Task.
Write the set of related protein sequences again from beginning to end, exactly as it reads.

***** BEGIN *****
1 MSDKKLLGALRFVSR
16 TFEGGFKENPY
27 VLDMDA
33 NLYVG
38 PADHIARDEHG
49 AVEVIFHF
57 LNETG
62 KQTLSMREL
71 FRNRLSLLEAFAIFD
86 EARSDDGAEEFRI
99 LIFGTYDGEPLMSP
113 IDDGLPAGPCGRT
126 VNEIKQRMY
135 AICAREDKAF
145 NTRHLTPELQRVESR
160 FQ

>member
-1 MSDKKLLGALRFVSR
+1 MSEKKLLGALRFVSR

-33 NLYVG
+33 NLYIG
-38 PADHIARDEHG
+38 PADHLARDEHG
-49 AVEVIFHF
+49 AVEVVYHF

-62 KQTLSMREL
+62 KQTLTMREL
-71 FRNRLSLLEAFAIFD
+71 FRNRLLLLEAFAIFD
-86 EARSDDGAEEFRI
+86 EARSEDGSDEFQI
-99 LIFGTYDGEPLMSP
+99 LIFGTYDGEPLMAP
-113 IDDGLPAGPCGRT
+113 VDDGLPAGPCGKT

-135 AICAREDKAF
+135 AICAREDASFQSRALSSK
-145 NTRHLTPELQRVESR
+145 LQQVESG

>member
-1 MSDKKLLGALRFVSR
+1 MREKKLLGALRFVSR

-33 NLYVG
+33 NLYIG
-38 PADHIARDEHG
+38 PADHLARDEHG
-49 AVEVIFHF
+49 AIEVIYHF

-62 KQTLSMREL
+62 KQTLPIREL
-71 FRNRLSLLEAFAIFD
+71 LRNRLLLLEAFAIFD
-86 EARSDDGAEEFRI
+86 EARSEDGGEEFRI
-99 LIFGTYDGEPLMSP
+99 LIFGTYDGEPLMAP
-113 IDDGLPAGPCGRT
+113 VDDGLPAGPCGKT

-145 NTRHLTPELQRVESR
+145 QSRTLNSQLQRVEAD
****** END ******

1 MSDKKLLGALRFVSR
16 TFEGGFKENPY
27 VLDMDA
33 NLYVG
38 PADHIARDEHG
49 AVEVIFHF
57 LNETG
62 KQTLSMREL
71 FRNRLSLLEAFAIFD
86 EARSDDGAEEFRI
99 LIFGTYDGEPLMSP
113 IDDGLPAGPCGRT
126 VNEIKQRMY
135 AICAREDKAF
145 NTRHLTPELQRVESR
160 FQ

>member
-1 MSDKKLLGALRFVSR
+1 MSEKKLLGALRFVSR

-33 NLYVG
+33 NLYIG
-38 PADHIARDEHG
+38 PADHLARDEHG
-49 AVEVIFHF
+49 AVEVVYHF

-62 KQTLSMREL
+62 KQTLTMREL
-71 FRNRLSLLEAFAIFD
+71 FRNRLLLLEAFAIFD
-86 EARSDDGAEEFRI
+86 EARSEDGSDEFQI
-99 LIFGTYDGEPLMSP
+99 LIFGTYDGEPLMAP
-113 IDDGLPAGPCGRT
+113 VDDGLPAGPCGKT

-135 AICAREDKAF
+135 AICAREDASFQSRALSSK
-145 NTRHLTPELQRVESR
+145 LQQVESG

>member
-1 MSDKKLLGALRFVSR
+1 MREKKLLGALRFVSR

-33 NLYVG
+33 NLYIG
-38 PADHIARDEHG
+38 PADHLARDEHG
-49 AVEVIFHF
+49 AIEVIYHF

-62 KQTLSMREL
+62 KQTLPIREL
-71 FRNRLSLLEAFAIFD
+71 LRNRLLLLEAFAIFD
-86 EARSDDGAEEFRI
+86 EARSEDGGEEFRI
-99 LIFGTYDGEPLMSP
+99 LIFGTYDGEPLMAP
-113 IDDGLPAGPCGRT
+113 VDDGLPAGPCGKT

-145 NTRHLTPELQRVESR
+145 QSRTLNSQLQRVEAD